Infectious Disease

EHR knowledge reveals that kidney illness is the highest danger issue for COVID-19 hospital stays

December 07, 2020

1 min read

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By analyzing the data in electronic patient records, Geisinger researchers found that patients with kidney disease are more likely to be hospitalized with COVID-19 than patients with other pre-existing diseases.

“Previous studies have identified a variety of health conditions associated with an increased risk of COVID-related hospitalization, including diabetes, heart failure, high blood pressure and chronic kidney disease,” said Dr. Alex Chang, a nephrologist at Geisinger and co-director of Geisinger’s Kidney Health Research Institute, said in a related press release. “What matters here is the level of risk associated with kidney disease.”

Patients with end-stage kidney disease were 11 times more likely to be hospitalized for COVID-19 than patients without kidney disease.

Patients with end-stage kidney disease were 11 times more likely to be hospitalized for COVID-19 than patients without kidney disease.

For the study, the researchers included 12,971 people who were tested for SARS-CoV-2 using prepandemic EHR data (1,604 people were SARS-CoV-2 positive; 354 ​​people had to be hospitalized). They identified 21 clinical phenotypes in five disease categories (six of the phenotypes were kidney related).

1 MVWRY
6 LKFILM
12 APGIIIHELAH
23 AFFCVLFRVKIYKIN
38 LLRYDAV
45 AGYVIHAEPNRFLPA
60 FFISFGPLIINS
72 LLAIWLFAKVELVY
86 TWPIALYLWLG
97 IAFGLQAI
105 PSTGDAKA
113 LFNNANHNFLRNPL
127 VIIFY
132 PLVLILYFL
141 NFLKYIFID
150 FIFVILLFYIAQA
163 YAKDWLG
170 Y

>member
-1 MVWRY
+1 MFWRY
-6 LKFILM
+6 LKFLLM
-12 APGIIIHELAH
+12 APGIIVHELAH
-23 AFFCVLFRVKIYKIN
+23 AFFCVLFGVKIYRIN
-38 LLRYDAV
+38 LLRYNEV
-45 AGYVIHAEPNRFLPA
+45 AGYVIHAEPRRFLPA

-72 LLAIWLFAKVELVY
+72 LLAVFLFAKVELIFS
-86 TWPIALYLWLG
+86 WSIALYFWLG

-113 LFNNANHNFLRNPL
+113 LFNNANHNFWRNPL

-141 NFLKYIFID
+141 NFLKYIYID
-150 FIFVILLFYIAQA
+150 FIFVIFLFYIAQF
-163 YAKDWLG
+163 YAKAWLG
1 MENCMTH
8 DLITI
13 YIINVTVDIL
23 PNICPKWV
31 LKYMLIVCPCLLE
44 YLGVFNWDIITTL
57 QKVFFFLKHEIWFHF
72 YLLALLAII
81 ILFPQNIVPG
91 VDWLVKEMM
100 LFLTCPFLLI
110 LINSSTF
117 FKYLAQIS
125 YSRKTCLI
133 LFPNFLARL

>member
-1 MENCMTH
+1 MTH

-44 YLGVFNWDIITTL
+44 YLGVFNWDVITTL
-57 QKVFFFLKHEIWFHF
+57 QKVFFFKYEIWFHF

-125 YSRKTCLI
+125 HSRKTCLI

The results showed that patients with end-stage kidney disease were 11 times more likely to be hospitalized for COVID-19 than patients without kidney disease (OR = 11.07). Other kidney-related disorders were also associated with high risk of hospitalization, with stage 4 CRF resulting in an OP of 2.90, acute kidney failure resulting in an OP of 3.26, and a kidney transplant resulting in an OR of 14.98. For comparison, heart failure resulted in an OP of 3.8, chronic airway obstruction an OP of 2.54 and type 2 diabetes an OR of 1.80.

Study co-researcher Tooraj Mirshahi, PhD, explained the study design in the press release.

“Our team used a novel approach made possible by our extensive electronic health records, unique demographics and integrated healthcare system,” he said. “We were able to do this study even though the number of COVID-19 cases was much lower compared to large metropolitan hospitals.”

According to Chang, these results “underscore the need to prevent COVID-19-related illness in patients with kidney disease and other high-risk conditions”.

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